Then I remembered something. I took a look at the last place down on the right side of the map on the Iranian mangrove shore, Trask, once an old fishing port. Trask is also where the pipeline down from the CIS countries will end, and a large refinery, manufacturing, and shipping complex is planned. Since 2008, Trask has been developed for a number of military uses. First as a naval base which berths fast motor patrol boats of the kind that can launch missiles like the Qader, a sea-skimmer carrying a warhead of 200 kilos which can reach out to 186 miles; also as a drone base, complete with a rail launcher which could indicate proficiency in big stay-aloft reconnaisance drones, soon enough to be weaponized, if not already. Significantly, it is also a base for littoral-class submarines, which would include mini-subs design based on the North Korean Yono class, submarines that would be similar to the one that is thought to have sunk the ROKS Cheonan in 2011 with a torpedo. Travelling at nine or ten knots, the Iranian model of the Yono, the Ghadir, could make the crossing to Fujairah in about twelve hours. That’s a distance of 127 miles or so.
    It looks to me as if the stern location of the tanker the news videos show would not have been hit unless the ship backed into a mine. And it doesn’t look like the kind of damage a naval mine would do. A naval mine would have made an enormous ten or twenty foot cavernous dent in that stern, at the least. What it looks like to me was that a swimmer or swimmers placed a sticky explosive or satchel charge. (?) I think it is meant as a warning. ‘We can get you any time…”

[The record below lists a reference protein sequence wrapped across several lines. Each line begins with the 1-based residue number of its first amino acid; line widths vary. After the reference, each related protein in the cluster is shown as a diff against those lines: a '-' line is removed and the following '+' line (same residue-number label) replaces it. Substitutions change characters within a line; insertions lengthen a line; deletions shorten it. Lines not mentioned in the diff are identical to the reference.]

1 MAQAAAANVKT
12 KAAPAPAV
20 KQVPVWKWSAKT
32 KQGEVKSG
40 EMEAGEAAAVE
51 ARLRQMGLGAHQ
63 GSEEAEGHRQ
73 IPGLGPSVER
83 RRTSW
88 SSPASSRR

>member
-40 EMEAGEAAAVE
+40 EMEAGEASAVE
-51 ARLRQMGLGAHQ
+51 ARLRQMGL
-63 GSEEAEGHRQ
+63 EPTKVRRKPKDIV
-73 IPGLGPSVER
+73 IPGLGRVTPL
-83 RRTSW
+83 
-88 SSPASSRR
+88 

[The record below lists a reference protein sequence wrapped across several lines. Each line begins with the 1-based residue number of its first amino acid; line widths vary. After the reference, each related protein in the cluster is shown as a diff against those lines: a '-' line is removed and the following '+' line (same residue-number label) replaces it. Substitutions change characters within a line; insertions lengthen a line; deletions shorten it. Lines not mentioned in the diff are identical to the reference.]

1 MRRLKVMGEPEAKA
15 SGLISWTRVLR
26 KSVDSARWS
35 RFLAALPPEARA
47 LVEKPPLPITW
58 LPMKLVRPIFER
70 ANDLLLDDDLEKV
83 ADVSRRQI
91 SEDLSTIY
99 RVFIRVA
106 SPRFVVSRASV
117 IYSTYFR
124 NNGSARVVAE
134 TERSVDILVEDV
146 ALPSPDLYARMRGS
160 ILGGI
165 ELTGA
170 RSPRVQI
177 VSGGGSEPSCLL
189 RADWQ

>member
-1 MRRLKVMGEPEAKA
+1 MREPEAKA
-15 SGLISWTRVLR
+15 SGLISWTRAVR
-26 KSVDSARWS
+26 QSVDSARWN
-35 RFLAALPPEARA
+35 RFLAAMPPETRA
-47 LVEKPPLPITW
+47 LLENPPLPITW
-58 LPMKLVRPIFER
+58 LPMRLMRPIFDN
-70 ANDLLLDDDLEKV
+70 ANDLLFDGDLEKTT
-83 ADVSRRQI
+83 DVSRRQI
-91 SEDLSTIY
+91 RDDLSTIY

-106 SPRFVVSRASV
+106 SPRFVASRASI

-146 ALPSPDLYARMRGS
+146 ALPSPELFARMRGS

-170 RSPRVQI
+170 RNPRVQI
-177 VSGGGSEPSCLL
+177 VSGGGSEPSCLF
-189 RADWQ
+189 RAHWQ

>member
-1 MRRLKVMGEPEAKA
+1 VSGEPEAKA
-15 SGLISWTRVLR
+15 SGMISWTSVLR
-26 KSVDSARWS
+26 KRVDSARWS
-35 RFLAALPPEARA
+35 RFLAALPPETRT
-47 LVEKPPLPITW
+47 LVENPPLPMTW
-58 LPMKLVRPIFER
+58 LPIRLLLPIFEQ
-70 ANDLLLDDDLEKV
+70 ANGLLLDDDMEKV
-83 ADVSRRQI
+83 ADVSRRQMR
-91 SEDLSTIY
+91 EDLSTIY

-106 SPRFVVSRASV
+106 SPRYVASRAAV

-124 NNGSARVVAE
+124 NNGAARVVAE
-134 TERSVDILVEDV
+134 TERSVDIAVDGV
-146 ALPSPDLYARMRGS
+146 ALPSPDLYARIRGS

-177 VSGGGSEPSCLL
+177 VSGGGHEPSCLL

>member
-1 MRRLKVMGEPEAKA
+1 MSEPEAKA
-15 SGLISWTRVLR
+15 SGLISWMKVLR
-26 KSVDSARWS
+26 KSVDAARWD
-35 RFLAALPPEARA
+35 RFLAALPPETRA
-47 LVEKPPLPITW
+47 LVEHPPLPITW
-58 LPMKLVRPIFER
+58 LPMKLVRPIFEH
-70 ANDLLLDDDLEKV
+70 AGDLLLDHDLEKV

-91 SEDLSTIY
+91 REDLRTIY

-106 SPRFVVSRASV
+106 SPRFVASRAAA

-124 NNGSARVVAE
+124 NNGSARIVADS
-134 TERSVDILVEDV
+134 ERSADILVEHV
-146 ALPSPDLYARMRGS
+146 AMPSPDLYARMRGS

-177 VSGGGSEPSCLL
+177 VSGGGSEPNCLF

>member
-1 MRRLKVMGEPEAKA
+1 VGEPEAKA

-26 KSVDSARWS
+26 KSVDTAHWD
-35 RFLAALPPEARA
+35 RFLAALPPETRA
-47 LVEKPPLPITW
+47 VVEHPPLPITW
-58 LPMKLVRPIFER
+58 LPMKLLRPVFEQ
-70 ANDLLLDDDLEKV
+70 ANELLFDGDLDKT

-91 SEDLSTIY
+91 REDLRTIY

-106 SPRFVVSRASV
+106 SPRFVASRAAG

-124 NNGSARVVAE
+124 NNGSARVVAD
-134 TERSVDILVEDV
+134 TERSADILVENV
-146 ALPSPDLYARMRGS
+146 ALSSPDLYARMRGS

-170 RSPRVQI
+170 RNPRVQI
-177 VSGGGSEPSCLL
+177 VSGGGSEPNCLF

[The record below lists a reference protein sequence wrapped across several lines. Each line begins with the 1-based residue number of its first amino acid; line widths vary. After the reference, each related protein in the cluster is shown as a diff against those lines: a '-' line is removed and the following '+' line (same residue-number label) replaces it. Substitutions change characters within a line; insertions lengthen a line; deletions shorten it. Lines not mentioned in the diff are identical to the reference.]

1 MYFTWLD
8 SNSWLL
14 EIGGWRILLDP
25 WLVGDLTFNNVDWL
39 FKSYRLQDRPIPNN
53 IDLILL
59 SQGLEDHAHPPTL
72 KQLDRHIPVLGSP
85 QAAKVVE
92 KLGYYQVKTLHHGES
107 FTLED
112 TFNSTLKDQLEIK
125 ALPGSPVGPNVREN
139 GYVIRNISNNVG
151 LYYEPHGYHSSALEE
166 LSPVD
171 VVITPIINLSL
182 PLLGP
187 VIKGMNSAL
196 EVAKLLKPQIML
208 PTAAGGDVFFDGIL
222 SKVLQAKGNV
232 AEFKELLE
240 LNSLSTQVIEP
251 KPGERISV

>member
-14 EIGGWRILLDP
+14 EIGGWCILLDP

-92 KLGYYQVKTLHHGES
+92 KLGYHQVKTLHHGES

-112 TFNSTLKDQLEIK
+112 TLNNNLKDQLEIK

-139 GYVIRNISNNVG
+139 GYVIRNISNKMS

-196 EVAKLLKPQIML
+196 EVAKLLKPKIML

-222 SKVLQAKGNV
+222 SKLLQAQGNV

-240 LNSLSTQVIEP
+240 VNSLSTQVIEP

There’s another message. Fujairah and also the ports of Salalah, Sohar, and Duqm, in Oman, have been billing themselves as “the Gateway to the Arabian Gulf.” (For that historical and scholarly insult alone they should pay.) Fujairah is the only one of the UAE that is on the eastern side of the Musandam Peninsula. It has been advertised as the emirate that would not be involved in a Gulf war. Out of range. Think again me buckaroos.
    The United States has just signed an agreement in late March with Oman which allows US naval and air forces to use the new state- of-the art port facilities and airport at Duqm, down in the middle of the Oman coast, and also Salalah. Sultan Qaboos, a very impressive leader, one of the best, who happens to be gay (but the father of his country), balances carefully between the various powers he must deal with. Iran is already there in Oman and has the right to establish companies and to store materiel there, and to ship cargoes. Just as Iran does in Qatar, where two hundred trucks come across from Bushire every day and have since June 2017 since Trump the Brain gave the OK to Mohammed Bin Salman to lay siege to Qatar. Consider this: “Sohar Freezone has options for leasing pre-built warehouses and commercial offices, as well as 100% foreign ownership…and a One-Stop-Shop for all relevant permits and clearances.” (From Overview–SOHAR Port and Freezone.) As to how you get this cargo to points south, that is an interesting question…